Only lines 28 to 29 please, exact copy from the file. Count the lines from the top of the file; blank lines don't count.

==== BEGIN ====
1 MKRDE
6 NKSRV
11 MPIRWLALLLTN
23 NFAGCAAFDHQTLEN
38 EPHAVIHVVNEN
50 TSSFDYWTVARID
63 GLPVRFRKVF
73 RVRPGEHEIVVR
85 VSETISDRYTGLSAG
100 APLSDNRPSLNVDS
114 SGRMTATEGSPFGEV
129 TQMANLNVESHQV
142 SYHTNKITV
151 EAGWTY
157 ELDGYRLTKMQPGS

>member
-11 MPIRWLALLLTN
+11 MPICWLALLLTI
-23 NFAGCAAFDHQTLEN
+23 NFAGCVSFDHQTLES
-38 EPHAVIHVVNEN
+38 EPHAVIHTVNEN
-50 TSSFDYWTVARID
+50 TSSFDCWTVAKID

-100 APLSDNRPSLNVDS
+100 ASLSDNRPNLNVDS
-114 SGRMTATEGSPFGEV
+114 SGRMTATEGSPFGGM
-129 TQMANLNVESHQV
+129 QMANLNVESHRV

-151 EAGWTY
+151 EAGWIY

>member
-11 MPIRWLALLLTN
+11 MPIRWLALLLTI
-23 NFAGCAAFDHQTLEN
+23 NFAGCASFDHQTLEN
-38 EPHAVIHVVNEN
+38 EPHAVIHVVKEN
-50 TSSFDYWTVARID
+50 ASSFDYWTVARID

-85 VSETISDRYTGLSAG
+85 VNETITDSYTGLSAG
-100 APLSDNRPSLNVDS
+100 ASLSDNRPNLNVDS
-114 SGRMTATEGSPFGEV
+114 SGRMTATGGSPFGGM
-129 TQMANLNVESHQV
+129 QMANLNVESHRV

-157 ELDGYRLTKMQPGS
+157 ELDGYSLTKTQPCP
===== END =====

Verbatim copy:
+114 SGRMTATEGSPFGGM
-129 TQMANLNVESHQV